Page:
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Will We Ever Stop Using Fossil Fuels

Will We Ever Stop Using Fossil Fuels
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The climate change emergency has led many to turn towards alternate forms of energy. However, despite the falling prices of wind and solar power, fossil fuels are still used as the primary source of energy.


According to a study co-authored by Christopher Knittel, an energy economist at the MIT Sloan School of Management, “Technology-driven cost reductions in fossil fuels will lead us to continue using all the oil, gas, and coal. This will not see any considerable change unless governments pass new taxes on carbon emissions.”

While renewable energy has made promising gains in the last few years, so has fossil fuels. Solar prices might have dropped by two-thirds from 2009 to 2014, but during the same time, new drilling and extraction techniques have made fossil fuels cheaper and markedly increased the amount of oil and gas we can tap into.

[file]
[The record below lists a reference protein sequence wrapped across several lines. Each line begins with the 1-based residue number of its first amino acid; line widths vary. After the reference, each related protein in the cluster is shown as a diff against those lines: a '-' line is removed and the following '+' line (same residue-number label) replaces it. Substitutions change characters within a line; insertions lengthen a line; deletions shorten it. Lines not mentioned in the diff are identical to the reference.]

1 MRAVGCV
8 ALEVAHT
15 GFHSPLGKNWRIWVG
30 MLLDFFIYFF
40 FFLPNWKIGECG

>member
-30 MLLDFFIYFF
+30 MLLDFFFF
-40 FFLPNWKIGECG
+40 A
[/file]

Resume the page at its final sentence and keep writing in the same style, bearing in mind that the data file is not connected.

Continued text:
In the U.S. alone, oil reserves have expanded by 59 percent between 2000 and 2014, and natural gas reserves have expanded by 94 percent in the same time.

This trend in which cheaper renewable sources of energy are overshadowed by even cheaper fossil fuels can trigger drastic climate problems since fossil fuels are the single biggest factor for the rising temperatures around the world.

In light of this and the catastrophic effect the use of fossil fuels can have on the environment and its people, Knittel supports the much-discussed policy lever of a carbon tax to make up for the disparity in energy costs.

While the policy is still in the works, one compelling reason for it is that fossil fuels impose costs on society that users are not aware of. These include the increased health care costs that result from fossil fuel pollution or the infrastructure costs that are likely to result from rising sea levels.

But, ultimately this is not just about carbon taxes. The way the world is deteriorating, if we really want to curtail the use of fossil fuels, they will be left in the ground.